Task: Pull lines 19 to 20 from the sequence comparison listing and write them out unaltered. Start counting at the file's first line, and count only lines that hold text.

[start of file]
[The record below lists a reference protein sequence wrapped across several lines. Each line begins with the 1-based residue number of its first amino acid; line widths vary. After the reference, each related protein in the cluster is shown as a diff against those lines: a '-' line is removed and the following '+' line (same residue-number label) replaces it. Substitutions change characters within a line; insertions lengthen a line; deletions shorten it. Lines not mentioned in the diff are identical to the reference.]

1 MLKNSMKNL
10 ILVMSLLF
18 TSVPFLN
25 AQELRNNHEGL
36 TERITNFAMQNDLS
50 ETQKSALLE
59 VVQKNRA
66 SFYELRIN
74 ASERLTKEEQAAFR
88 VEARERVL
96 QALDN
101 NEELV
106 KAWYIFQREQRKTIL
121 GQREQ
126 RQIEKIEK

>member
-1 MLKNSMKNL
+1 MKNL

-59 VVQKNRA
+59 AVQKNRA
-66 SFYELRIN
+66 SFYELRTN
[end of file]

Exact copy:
+1 MKNL

-59 VVQKNRA